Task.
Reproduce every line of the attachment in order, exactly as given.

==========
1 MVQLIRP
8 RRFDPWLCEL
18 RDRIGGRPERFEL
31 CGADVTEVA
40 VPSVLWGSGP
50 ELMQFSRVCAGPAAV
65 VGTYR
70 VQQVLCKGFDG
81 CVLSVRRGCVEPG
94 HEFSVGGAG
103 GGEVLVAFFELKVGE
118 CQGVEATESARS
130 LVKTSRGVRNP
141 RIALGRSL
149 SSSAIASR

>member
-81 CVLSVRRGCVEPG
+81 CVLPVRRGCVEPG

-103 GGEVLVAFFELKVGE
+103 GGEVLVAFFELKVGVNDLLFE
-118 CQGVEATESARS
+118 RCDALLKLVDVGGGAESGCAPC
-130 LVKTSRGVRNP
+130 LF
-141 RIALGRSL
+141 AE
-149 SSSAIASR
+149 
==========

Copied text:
1 MVQLIRP
8 RRFDPWLCEL
18 RDRIGGRPERFEL
31 CGADVTEVA
40 VPSVLWGSGP
50 ELMQFSRVCAGPAAV
65 VGTYR
70 VQQVLCKGFDG
81 CVLSVRRGCVEPG
94 HEFSVGGAG
103 GGEVLVAFFELKVGE
118 CQGVEATESARS
130 LVKTSRGVRNP
141 RIALGRSL
149 SSSAIASR

>member
-81 CVLSVRRGCVEPG
+81 CVLPVRRGCVEPG

-103 GGEVLVAFFELKVGE
+103 GGEVLVAFFELKVGVNDLLFE
-118 CQGVEATESARS
+118 RCDALLKLVDVGGGAESGCAPC
-130 LVKTSRGVRNP
+130 LF
-141 RIALGRSL
+141 AE
-149 SSSAIASR
+149 